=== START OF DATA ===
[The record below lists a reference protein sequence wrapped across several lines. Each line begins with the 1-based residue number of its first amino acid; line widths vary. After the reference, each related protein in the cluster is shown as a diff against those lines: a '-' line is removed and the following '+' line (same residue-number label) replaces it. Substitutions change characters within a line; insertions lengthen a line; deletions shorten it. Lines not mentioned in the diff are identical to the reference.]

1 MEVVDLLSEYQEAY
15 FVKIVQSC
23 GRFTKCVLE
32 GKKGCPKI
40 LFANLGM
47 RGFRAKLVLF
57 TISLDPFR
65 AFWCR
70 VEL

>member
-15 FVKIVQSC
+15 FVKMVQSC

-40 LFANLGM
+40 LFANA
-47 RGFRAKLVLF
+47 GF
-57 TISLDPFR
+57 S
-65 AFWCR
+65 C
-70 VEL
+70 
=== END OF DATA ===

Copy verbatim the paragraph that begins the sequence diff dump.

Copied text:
[The record below lists a reference protein sequence wrapped across several lines. Each line begins with the 1-based residue number of its first amino acid; line widths vary. After the reference, each related protein in the cluster is shown as a diff against those lines: a '-' line is removed and the following '+' line (same residue-number label) replaces it. Substitutions change characters within a line; insertions lengthen a line; deletions shorten it. Lines not mentioned in the diff are identical to the reference.]